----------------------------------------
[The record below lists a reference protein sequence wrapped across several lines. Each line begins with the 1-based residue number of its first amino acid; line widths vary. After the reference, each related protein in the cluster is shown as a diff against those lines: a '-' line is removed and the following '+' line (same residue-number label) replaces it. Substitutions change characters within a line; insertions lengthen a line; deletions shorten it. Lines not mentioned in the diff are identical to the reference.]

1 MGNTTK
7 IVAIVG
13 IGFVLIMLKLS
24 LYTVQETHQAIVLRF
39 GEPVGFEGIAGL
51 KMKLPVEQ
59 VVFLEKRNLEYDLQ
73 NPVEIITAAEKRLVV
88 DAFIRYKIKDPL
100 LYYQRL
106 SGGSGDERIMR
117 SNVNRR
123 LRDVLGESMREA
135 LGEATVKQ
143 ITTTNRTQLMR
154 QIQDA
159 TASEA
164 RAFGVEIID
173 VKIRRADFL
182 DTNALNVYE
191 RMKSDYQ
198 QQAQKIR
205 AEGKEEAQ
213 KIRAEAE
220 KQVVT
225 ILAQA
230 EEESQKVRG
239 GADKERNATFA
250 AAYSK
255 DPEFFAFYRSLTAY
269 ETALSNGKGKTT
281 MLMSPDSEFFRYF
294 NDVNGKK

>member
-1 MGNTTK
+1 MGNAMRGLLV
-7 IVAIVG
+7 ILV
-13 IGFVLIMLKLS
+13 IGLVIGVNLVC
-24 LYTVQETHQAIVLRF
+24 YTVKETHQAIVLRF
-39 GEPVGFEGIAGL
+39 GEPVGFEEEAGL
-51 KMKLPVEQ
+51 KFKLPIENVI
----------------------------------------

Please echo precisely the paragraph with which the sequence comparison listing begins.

[The record below lists a reference protein sequence wrapped across several lines. Each line begins with the 1-based residue number of its first amino acid; line widths vary. After the reference, each related protein in the cluster is shown as a diff against those lines: a '-' line is removed and the following '+' line (same residue-number label) replaces it. Substitutions change characters within a line; insertions lengthen a line; deletions shorten it. Lines not mentioned in the diff are identical to the reference.]